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Gradual Time Changes

Given the intelligence of modern clocks, we could shift time continuously to match the sun.

There’s the Sunshine Protection Act (Wikipedia: “Sunshine Protection Act”), and there’s the Save Standard Time movement ( Two sides of the same wooden nickel, which would lock us into one of the two levels of the current see-saw of time we go through every year.

Continue reading “Gradual Time Changes”

Non-games Should Consider Gaming’s Learn-by-Doing Design Pattern.

Well-designed games teach you to play them while you play them. Other systems should do the same.

In many games, the first thing the game does is to teach you how to play it. You walk across a flat surface, until you meet an obstacle. At this point, you’ve learned to walk. The obstacle teaches you to jump. Next, maybe there’s an enemy you have to deal with. When the game introduces a new mechanic, say a bounce pad, it shows you one, you jump into it and get launched into the air. By teaching you these things through interaction and constraints, you learn quickly. No manual needed.

This kind of learn-by-doing practice could be used in a variety of products. Learning to navigate almost any device’s interface, for example, could be done through this design pattern. The idea of device navigation is already known to the user, but how to navigate, which buttons to use, may not be obvious. Instead of reading the manual, teaching the user through direct use would be simpler, and it would also help encode the navigation map in the user’s brain through use, which is far better than through reading the manual.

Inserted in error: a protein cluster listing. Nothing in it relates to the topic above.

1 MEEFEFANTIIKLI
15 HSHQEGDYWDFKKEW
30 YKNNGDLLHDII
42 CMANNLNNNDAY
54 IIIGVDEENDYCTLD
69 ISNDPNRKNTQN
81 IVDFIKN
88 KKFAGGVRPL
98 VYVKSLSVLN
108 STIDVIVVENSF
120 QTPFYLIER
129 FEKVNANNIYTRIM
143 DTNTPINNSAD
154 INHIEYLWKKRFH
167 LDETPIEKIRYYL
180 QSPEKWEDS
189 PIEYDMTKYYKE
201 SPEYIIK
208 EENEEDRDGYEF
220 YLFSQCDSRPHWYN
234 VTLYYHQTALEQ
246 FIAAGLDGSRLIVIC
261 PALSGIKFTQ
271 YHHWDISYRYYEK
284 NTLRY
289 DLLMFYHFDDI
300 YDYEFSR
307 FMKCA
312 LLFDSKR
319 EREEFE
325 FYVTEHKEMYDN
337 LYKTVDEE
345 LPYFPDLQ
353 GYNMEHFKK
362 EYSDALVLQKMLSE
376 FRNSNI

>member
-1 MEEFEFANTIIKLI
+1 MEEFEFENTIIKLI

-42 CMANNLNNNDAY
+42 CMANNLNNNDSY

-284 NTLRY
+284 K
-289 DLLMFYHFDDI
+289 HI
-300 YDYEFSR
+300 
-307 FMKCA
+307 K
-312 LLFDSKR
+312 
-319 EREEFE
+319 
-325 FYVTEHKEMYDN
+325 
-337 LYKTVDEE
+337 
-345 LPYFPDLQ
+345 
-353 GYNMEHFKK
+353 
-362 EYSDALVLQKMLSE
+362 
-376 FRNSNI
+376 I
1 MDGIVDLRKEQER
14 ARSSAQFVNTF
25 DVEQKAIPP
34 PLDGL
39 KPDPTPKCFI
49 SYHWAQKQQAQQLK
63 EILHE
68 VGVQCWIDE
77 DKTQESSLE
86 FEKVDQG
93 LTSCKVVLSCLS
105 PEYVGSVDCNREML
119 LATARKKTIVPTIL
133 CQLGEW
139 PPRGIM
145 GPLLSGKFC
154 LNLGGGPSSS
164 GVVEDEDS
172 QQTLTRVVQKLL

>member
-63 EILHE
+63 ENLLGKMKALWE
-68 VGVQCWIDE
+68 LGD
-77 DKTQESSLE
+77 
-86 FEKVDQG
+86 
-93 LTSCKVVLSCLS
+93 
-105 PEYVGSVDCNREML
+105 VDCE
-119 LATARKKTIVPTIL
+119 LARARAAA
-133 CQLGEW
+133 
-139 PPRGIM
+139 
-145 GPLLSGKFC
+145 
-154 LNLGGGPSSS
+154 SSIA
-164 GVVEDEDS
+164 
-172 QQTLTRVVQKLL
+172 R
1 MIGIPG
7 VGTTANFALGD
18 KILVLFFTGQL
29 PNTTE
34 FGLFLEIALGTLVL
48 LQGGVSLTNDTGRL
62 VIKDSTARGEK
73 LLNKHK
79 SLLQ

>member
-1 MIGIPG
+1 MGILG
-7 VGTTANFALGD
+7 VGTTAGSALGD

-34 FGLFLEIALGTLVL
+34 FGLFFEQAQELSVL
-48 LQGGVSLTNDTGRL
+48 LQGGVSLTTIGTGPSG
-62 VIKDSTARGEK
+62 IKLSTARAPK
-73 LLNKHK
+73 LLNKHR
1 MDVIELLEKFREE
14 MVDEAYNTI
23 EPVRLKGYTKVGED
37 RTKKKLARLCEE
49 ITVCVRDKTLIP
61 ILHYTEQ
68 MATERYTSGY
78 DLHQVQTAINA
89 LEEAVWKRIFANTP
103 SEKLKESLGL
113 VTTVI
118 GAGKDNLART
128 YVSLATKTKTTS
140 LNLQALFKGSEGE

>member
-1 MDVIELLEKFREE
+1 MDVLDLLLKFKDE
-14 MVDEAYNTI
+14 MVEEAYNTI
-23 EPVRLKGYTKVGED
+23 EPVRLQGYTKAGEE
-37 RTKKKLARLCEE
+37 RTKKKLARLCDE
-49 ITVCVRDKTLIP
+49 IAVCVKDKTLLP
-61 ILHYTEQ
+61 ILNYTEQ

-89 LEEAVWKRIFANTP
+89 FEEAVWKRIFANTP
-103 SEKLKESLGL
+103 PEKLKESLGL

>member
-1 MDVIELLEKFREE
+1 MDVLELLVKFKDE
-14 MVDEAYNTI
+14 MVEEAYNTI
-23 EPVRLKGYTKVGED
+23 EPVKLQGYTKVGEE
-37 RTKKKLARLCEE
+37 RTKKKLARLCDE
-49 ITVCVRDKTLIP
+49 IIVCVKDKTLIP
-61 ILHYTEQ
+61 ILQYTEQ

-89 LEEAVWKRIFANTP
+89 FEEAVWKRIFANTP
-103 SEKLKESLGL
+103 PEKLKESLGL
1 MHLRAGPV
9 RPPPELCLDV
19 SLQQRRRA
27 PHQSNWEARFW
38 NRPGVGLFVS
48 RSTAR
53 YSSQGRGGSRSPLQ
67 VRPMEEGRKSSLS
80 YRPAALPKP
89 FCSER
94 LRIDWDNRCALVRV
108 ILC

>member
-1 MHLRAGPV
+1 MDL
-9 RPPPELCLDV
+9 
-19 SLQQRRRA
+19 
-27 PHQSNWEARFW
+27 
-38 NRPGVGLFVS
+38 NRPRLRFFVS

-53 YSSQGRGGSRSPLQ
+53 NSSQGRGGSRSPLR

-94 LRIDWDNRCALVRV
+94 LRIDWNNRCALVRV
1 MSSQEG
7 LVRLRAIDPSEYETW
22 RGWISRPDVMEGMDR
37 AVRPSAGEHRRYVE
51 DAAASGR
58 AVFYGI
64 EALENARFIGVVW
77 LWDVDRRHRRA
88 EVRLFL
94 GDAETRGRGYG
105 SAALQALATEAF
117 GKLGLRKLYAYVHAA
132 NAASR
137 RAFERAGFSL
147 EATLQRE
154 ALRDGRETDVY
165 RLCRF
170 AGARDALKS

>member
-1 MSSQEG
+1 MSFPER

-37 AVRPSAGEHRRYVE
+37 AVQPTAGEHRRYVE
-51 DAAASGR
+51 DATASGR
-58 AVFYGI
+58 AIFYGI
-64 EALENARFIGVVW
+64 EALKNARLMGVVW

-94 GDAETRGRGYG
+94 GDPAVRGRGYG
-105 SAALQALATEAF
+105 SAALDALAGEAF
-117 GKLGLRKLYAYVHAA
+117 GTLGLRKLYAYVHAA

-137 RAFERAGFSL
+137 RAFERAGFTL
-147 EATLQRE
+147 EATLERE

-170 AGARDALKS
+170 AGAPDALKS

If a website introduces a new feature, like reporting offensive comments, it could offer readers an example comment. “This is a training comment you could find offensive. Click the flag icon to try reporting it.” You click the flag. It shows a list of reasons. You pick one, click Report. Done. You’ve learned how to report a bad comment.

This may seem trivial, but it’s quite common for most complex websites to lack documentation or manuals. And who would want to read one anyway? Rather than developing documentation, this learn-by-doing design would stay up-to-date automatically, if they build the system to treat the dummy items as real ones in most respects. If they later add a CAPTCHA or some other new aspect to the comment reporting system, it would adjust automatically and nobody would have to go update the (non-existent) documentation to match the changes.

As computing matures, we’ll soon get to the point where the system learns how you want to use it as much as you learn how to use the system. This kind of built-in learning will be essential for that as well. Some games already detect whether a player prefers inverted mouse control by asking them to “look up” and whichever way they move the mouse automatically corresponds to up.

That’s also a kind of learn-by-doing. But it’s the computer learning about the user by having the user perform the task. It’s not like the computer is going to go read the user’s blog and see if they wrote about how they prefer inverted mouse controls. Learn-by-doing is low-friction in most cases. (If you accidentally move the mouse the wrong way, you’ll have to go find the setting and fix it.)